Only in the consciousness and achievements of man can there be a zeh revelation of G‑dliness. Only in a mind enabled to look beyond the veil of nature and self, only in a will not incorrigibly shackled to instinct and ego, can the divine reality unequivocally reside. Only in our choices and actions can G‑d be made real in our world.

With the creation of man on the first of Tishrei, the world became more than a ko entity, more than an allusion to its Creator. By choosing to subordinate himself to the Almighty, by devoting his mind to seek His truth, his heart to love and fear Him, and his life to implement His will, man made his soul and world a “dwelling for G‑d.”

So Rosh Hashanah, the birthday of man and the day of his annual affirmation of his role, is the day of which we say, zeh, “this,” is the day that marks “the beginning of Your works.”

Life as a Mineral

Man, say our sages, is a universe in miniature. So just as creation as a whole is comprised of ko and zeh factors—of the pre-human world created on Elul 25 and the human element introduced on Tishrei 1—so it is within the human being. And just as all elements of the macro-universe fulfill their purpose in creation via the deeds of man, so do all strata of the human “universe” attain fulfillment and realization through its distinctly human element, through the man in man.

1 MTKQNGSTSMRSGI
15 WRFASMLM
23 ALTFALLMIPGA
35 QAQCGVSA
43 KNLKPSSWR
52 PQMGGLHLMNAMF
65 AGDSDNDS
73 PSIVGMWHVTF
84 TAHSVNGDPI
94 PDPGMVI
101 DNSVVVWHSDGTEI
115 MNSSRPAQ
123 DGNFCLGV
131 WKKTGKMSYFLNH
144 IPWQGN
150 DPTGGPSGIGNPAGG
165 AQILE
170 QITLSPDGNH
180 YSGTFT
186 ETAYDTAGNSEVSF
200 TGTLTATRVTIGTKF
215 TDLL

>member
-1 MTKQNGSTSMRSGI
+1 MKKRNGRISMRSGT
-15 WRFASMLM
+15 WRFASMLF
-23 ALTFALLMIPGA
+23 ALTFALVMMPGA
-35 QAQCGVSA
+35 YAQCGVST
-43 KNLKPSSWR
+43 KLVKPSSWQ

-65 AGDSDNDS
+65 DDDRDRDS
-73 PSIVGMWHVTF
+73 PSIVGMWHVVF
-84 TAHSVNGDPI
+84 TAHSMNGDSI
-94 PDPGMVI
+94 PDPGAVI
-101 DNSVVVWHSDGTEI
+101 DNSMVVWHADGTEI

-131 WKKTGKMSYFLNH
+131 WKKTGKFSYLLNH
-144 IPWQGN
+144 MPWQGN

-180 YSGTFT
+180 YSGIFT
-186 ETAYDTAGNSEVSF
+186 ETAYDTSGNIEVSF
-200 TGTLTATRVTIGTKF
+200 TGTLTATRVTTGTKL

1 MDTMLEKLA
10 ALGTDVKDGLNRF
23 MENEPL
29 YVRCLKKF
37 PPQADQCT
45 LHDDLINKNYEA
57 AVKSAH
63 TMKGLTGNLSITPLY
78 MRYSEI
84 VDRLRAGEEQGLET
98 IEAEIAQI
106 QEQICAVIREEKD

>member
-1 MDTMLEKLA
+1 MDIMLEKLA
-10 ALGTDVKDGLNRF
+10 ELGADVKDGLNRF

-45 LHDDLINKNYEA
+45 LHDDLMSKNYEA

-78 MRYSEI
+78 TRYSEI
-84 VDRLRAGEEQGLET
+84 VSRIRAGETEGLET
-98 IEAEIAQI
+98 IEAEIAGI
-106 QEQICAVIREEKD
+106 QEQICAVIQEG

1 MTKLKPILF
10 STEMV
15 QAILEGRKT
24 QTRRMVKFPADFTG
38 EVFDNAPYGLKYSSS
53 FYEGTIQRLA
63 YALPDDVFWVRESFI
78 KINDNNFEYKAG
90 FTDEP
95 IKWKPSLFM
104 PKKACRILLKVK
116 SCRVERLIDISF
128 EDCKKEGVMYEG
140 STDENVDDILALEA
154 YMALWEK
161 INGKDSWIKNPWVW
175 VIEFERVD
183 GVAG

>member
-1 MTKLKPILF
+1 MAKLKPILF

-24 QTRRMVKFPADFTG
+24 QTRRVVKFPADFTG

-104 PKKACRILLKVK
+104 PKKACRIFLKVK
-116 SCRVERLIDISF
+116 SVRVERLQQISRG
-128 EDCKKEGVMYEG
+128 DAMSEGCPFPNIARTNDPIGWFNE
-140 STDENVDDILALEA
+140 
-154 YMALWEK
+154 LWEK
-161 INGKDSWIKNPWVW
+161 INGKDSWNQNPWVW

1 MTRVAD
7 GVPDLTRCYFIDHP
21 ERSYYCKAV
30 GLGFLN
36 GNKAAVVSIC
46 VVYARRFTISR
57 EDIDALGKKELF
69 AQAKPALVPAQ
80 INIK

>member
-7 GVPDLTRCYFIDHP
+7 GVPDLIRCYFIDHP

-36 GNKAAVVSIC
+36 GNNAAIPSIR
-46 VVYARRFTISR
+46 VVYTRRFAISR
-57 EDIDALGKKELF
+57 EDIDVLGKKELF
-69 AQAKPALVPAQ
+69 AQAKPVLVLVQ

Our sages categorize the entirety of creation as consisting of four “worlds” or “kingdoms”: the “inanimate” or mineral kingdom; the vegetable kingdom; the animal kingdom; and “the speaker” kingdom—the human being.

Man, too, incorporates these four “kingdoms” within himself. There are occasions and pursuits in our life in which we resemble the inert mineral. We might be asleep, on vacation, at play, or engaged in any of the other forms of repose and recreation to which we devote a significant portion of our time. Obviously, we are physically alive at these times; we might even be greatly exerting ourselves and employing our keenest faculties. But spiritually, we are an inanimate stone. “Life,” in its ultimate sense, is the endeavor to transcend one’s present state—to grow and achieve beyond what one is—while the function of our “mineral” pursuits is to sustain rather than produce, to conserve rather than create.

There are also times when a we are in our “vegetable” mode—when our focus is on self-growth and self-development. With these activities, we exhibit signs of spiritual life, as opposed to the inertia of our “mineral” hours. Nevertheless, because they are confined to the betterment of self, these represent a limited, “botanical” vitality: we are growing upwards, blossoming and bearing fruit; but we remain rooted to the “spot” where nature has planted us.

A more dynamic vitality is exhibited by the “animal” in us—the instincts, passions and sensitivities by which we relate to others. With our faculties for love, awe and other emotions, we roam the terrain beyond the narrow spectrum of self, transcending the merely vertical growth of our vegetable element.

But we are more than the sum of our mineral, vegetable and animal lives; more than repose, growth and feeling. The man in man, our quintessentially human qualities, are our intellect and our spirituality.